Install WordPress on DigitalOcean
This is the first article in the series Installing and Configuring WordPress on Digital Ocean.
This is a guide to installing WordPress on the DigitalOcean cloud hosting service.
There are two objectives with this post. First, I am writing this article for myself so I can remember the steps needed to install WordPress on a DigitalOcean image. Second, I hope this article will be useful for other people who needed to do the same.
The steps to setup a new WordPress blog on DigitalOcean are:
- Create a new Droplet
- Login to new Droplet, create a new non-root user
- Install NGinx (Web Server)
- Install MySql (Database)
- Install PHP and configure NGinx to use PHP
- Setup WordPress
If you don’t already have a Digital Ocean account and want to follow along with this tutorial then click the link below:
Create a new Droplet
Select the correct droplet size. I will use the smallest and cheapest version for this demonstration. Small WordPress blogs don’t need much memory or disk space.
$ ssh root@<ip addresss> The authenticity of host 'ip addresss (ip addresss)' can't be established. ECDSA key fingerprint is xx:xx:xx:xx:xx:xx:xx:xx:xx:xx:xx:xx:xx:xx:xx:xx. Are you sure you want to continue connecting (yes/no)? yes Warning: Permanently added '' (ECDSA) to the list of known hosts. root@'s password: You are required to change your password immediately (root enforced) Welcome to Ubuntu 14.04.1 LTS (GNU/Linux 3.13.0-37-generic x86_64) * Documentation: https://help.ubuntu.com/ System information as of Tue Dec 23 01:18:32 EST 2014 System load: 0.0 Memory usage: 9% Processes: 50 Usage of /: 9.1% of 19.56GB Swap usage: 0% Users logged in: 0 Graph this data and manage this system at: https://landscape.canonical.com/ Changing password for root. (current) UNIX password: Enter new UNIX password: Retype new UNIX password: root@MyWordPressBlog:~#
Create a new non-root user
You don’t normally want to use the root user so we will create a non-root user before doing anything else.
I will use the username ‘mark’.
root@MyWordPressBlog:~# adduser mark Adding user `mark' ... Adding new group `mark' (1000) ... Adding new user `mark' (1000) with group `mark' ... Creating home directory `/home/mark' ... Copying files from `/etc/skel' ... Enter new UNIX password: Retype new UNIX password: passwd: password updated successfully Changing the user information for mark Enter the new value, or press ENTER for the default Full Name : Room Number : Work Phone : Home Phone : Other : Is the information correct? [Y/n] Y root@MyWordPressBlog:~#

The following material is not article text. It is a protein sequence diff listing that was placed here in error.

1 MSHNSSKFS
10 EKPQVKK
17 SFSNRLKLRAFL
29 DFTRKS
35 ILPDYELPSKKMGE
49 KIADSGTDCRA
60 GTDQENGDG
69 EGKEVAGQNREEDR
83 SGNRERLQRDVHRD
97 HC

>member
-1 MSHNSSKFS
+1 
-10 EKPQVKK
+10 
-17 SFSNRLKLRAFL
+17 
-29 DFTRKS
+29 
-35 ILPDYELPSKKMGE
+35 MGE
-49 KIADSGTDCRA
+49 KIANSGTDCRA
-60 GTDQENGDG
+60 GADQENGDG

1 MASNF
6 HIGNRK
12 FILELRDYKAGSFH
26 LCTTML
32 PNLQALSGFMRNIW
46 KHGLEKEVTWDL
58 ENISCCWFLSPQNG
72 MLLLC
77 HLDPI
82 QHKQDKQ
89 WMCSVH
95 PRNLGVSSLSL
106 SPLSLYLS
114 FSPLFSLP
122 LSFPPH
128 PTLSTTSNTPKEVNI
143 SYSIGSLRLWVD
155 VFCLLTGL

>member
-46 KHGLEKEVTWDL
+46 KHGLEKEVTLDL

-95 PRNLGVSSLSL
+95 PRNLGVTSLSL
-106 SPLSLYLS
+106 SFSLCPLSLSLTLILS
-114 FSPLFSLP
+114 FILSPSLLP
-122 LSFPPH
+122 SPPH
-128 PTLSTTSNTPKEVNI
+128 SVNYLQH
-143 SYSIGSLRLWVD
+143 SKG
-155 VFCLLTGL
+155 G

This user has normal privileges. We want to add this user to the group ‘sudo’ so that we can install and configure software.
root@MyWordPressBlog:~# gpasswd -a mark sudo Adding user mark to group sudo
I can now temporarily run a command under the root user. You will be asked for your password everytime though. Add the following statement to the file /etc/sudoers so you won’t be prompted for your password each time you use sudo.
$ sudo vi /etc/sudoers
Add the following line to the end of the file:
mark ALL=(ALL) NOPASSWD: ALL
For extra security you can change the SSH port number, it’s normally 22. Hackers can check that port number to see if you are running the ssh service and attempt to hack into your machine. I change the port number to some random number instead.
In file /etc/ssh/sshd_config
$ sudo vi /etc/ssh/sshd_config
Find the line ‘Port 22’ and change it to something else, e.g. ‘Port 1234’. Don’t forget this number!
I also like to change the line ‘PermitRootLogin yes’ to ‘PermitRootLogin no’. You have a non-root user set up that has super privileges so there is no need for the root user login.
After you have made the changes just restart the ssh service.
$ sudo service ssh restart
Exit the session and try to log in as before. It should not work because the ssh service is no longer listening on port 22. Add the -p option and set it to the port number you set in the sshd_config file and try again.